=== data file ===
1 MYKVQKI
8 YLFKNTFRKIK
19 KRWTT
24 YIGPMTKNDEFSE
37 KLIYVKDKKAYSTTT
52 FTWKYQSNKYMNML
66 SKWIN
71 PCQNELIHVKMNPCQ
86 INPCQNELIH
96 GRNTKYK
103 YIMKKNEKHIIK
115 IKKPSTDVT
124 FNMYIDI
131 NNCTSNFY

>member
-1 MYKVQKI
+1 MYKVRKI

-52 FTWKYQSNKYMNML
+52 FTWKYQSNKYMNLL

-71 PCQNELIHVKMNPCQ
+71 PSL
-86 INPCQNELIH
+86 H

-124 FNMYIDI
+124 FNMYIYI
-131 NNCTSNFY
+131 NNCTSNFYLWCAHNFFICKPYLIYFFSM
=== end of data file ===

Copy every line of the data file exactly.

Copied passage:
1 MYKVQKI
8 YLFKNTFRKIK
19 KRWTT
24 YIGPMTKNDEFSE
37 KLIYVKDKKAYSTTT
52 FTWKYQSNKYMNML
66 SKWIN
71 PCQNELIHVKMNPCQ
86 INPCQNELIH
96 GRNTKYK
103 YIMKKNEKHIIK
115 IKKPSTDVT
124 FNMYIDI
131 NNCTSNFY

>member
-1 MYKVQKI
+1 MYKVRKI

-52 FTWKYQSNKYMNML
+52 FTWKYQSNKYMNLL

-71 PCQNELIHVKMNPCQ
+71 PSL
-86 INPCQNELIH
+86 H

-124 FNMYIDI
+124 FNMYIYI
-131 NNCTSNFY
+131 NNCTSNFYLWCAHNFFICKPYLIYFFSM